Joint group's first meeting in Delhi today
The Bangladesh-India joint sub group on the proposed Tipaimukh Hydroelectric Project on the Barak river sits for the first time today in New Delhi in a bid to work out the terms of reference (ToR) over a joint study of the dam's impacts.
Though Delhi has not conducted any impact studies, it has been assuring Dhaka that the dam would not cause any harm to downstream Bangladesh. That view, however, is in contrast to how local experts see the issue.
Ministry of Water Resources sources say an 11-member team of Bangladesh led by Joint Rivers Commission (JRC) member Mir Sajjad Hussain left for New Delhi yesterday.
The Bangladesh team was formed on February 29 this year.
Debendra Sharma, a member of the JRC, India, is expected to lead the Indian team, officials say.
India intends to build the dam at Tipaimukh on the tri-junction of Assam, Manipur and Mizoram. It expects the dam to generate not only 1,500 MW of power but also retain 16.8 lakh cusecs of water that hits the Barak valley annually and causes flash floods.
Two major rivers -- the Surma and the Kushiara -- are fed by the Barak river. Experts fear the dam will affect both the rivers and the surrounding ecology and agricultural pattern adversely though the dam site is 100 km away from the Bangladesh border.
While assessing the impacts of the dam, the joint team will examine the location of the dam and its relation with the seismic zone, impact on the catchment areas and upper reaches as well as downstream habitations, flora and fauna, biodiversity, ecology and also the economy of the country.
The Tipaimukh dam project sparked much debate in Bangladesh as local experts expressed concerns, saying it would cause unusual water flow in the river and hit the production of rice, the single crop of the vast haor region in Bangladesh.
The dam project also faces huge protests in India's northeast, particularly in Manipur and Assam's Cachar district.
The six-decade old multipurpose Tipaimukh dam project involving Rs 7,600 crore could not take off due to opposition from environmentalists and naturalists as well as delayed clearance from the Ministry of Forest and Environment.
During a visit to Dhaka in September 2011, Indian Prime Minister Manmohan Singh, speaking at Dhaka University, assured Bangladesh that India would not take any step regarding the dam that would adversely affect its eastern neighbour.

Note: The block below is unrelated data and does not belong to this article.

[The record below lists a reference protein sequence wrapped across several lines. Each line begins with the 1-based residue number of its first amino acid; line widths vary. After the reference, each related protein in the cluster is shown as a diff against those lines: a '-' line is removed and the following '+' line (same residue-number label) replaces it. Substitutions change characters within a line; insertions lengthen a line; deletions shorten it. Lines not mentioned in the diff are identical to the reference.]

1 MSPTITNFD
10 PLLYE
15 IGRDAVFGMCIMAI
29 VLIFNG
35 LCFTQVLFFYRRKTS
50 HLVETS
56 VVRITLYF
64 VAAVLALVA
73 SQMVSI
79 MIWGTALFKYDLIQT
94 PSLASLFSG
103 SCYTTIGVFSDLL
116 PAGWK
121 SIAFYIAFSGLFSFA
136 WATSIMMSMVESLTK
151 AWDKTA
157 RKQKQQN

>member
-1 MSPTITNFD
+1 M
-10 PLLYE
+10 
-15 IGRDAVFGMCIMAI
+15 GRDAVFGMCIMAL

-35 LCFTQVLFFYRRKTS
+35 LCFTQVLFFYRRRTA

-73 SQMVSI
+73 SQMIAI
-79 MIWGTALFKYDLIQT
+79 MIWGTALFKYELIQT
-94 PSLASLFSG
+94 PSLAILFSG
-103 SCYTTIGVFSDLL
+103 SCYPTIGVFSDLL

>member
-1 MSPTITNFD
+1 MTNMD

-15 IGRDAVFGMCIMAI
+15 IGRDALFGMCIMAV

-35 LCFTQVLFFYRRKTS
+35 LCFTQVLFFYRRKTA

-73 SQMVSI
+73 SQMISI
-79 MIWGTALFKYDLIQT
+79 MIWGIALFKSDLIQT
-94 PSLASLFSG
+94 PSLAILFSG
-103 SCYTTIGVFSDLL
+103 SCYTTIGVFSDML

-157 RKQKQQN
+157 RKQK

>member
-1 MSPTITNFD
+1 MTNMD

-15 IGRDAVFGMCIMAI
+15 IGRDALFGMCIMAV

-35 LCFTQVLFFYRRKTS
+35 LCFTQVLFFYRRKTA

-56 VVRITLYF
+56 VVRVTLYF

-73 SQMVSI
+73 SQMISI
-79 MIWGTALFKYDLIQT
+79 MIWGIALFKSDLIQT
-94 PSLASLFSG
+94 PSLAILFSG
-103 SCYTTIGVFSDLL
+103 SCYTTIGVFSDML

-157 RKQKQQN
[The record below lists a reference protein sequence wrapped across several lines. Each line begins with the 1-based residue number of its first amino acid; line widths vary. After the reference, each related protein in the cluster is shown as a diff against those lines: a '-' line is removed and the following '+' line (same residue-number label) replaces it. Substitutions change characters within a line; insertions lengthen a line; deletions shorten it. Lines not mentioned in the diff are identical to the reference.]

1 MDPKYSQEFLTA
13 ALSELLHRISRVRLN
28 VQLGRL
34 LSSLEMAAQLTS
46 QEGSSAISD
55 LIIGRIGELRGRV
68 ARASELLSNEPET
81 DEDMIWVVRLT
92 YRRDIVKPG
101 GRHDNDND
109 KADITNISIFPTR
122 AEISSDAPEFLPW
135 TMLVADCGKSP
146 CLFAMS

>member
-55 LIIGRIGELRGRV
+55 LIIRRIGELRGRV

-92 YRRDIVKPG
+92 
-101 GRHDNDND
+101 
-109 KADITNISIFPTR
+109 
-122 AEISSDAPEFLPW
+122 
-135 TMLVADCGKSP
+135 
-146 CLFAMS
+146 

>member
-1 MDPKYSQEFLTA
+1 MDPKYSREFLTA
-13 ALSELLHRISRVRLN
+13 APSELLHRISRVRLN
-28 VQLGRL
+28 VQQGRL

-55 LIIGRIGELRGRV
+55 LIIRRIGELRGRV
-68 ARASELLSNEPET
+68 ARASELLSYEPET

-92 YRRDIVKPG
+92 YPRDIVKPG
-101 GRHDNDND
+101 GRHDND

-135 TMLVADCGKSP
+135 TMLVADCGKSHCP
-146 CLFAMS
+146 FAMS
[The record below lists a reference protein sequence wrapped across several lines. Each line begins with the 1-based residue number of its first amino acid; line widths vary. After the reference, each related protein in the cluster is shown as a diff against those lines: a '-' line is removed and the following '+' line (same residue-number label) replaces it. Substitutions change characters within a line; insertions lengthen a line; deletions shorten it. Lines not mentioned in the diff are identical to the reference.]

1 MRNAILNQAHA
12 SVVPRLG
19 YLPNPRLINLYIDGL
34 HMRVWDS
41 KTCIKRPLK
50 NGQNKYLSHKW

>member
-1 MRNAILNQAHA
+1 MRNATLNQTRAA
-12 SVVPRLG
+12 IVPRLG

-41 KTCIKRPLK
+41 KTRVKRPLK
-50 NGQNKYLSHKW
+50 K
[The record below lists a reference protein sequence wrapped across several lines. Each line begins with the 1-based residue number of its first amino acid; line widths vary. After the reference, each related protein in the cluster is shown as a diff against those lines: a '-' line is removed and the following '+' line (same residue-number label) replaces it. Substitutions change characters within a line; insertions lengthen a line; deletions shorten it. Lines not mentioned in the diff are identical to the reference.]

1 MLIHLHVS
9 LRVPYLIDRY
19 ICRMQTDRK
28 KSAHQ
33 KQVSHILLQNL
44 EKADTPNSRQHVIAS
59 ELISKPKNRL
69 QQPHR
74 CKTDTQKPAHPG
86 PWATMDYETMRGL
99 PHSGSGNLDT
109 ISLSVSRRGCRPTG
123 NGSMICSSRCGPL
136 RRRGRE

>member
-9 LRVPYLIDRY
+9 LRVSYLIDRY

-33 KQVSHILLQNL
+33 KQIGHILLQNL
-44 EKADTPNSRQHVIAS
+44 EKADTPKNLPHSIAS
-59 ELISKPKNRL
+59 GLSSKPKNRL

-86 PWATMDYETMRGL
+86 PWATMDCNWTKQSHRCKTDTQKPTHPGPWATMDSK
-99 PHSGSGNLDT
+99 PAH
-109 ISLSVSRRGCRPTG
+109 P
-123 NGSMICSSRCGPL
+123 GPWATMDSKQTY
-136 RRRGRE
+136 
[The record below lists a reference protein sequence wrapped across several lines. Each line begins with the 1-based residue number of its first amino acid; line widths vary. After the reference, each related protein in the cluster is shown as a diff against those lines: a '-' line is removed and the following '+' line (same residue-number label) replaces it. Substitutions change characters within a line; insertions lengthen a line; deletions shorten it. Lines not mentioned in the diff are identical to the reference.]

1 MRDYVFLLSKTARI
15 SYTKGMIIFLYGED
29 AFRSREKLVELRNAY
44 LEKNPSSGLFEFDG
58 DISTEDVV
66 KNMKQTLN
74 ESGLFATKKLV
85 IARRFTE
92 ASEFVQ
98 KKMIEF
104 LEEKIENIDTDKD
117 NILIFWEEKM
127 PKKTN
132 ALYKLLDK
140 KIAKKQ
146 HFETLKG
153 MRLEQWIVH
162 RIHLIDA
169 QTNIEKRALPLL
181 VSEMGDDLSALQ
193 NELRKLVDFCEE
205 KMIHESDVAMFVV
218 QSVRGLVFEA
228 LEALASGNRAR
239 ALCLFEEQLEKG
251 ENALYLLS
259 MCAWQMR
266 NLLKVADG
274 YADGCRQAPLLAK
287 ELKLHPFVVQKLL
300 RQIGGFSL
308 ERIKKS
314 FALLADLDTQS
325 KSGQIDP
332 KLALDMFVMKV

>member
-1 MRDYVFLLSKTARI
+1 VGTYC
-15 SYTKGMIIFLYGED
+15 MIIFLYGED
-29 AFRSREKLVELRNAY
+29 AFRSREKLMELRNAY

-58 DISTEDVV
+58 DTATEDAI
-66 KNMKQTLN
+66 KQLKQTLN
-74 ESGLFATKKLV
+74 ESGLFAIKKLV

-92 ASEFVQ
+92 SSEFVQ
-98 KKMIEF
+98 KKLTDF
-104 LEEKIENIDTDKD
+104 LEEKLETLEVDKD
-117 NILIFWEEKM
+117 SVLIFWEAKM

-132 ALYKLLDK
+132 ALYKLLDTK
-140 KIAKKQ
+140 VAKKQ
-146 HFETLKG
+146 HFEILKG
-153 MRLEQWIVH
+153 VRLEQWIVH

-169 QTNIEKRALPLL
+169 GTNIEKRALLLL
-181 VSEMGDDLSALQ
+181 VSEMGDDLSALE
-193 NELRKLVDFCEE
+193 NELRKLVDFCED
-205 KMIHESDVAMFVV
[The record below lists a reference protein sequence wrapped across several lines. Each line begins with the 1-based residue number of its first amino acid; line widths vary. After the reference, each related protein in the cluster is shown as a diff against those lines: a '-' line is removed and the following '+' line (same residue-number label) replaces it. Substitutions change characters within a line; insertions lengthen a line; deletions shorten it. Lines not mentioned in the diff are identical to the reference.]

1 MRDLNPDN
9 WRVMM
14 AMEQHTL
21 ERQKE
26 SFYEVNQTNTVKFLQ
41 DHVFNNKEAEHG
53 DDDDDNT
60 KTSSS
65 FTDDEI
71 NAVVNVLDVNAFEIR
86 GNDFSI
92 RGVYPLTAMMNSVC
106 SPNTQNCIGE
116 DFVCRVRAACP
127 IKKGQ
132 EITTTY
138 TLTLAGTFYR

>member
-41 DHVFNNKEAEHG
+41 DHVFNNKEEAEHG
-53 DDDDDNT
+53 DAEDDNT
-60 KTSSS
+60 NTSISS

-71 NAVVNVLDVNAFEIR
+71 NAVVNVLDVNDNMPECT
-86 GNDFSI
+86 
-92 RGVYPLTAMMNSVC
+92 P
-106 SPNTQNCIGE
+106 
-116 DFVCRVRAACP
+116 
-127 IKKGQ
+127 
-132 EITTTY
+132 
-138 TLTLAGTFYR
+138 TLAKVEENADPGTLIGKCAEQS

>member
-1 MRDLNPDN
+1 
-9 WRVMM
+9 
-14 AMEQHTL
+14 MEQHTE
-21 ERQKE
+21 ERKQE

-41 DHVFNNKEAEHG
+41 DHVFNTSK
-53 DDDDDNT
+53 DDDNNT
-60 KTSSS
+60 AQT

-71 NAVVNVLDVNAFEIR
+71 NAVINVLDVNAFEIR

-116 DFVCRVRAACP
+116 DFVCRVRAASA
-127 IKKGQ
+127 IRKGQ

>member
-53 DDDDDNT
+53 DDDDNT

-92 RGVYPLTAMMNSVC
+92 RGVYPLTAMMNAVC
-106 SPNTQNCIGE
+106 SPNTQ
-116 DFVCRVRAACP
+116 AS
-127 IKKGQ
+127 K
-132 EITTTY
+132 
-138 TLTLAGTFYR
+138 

However, the Indian government formed a joint venture company comprising the National Hydro Power Corporation (NHPC) and Sutlej Jal Vidyut Nigam to build the dam without informing Bangladesh.
Later the prime minister's International Affairs Adviser Dr Gowher Rizvi visited India and said India had proposed Bangladesh's investing in the Tipaimukh dam and getting its due share of the 1,500 MW electricity.
He said he was happy with the Indian explanation that the dam would not harm Bangladesh.
At the invitation of the Indian government, so far two teams, a parliamentary delegation and a group of journalists, have visited India to see the progress of the Tipaimukh dam and check the dam site.
But the teams could only get a bird's eye view of the 'dam site' and none of the team could land at the site due to 'bad weather'.
The members of Bangladesh delegation include former director general of Water and Resource Planning Organisation (WARPO) MA Kashem, chief engineer of the Water Development Board, director of WARPO economist Md Shahjahan, Centre for Environment and Geographical Information System (CEGIS) Deputy Executive Director Mominul Haque Sarkar, Soil and Agriculture expert Anil Chandra Aich, senior experts of the Institute of Water Modelling Md Sohel Masud, Munaz Ahamed from Bangladesh University of Engineering and Technology (BUET), Dewan Ali, chairman of the Department of Fisheries, University of Dhaka and a representative of the Ministry of Foreign Affairs.
Some quarters and green campaigners have widely criticised the team of experts of Bangladesh as many renowned experts on the sectors were left out.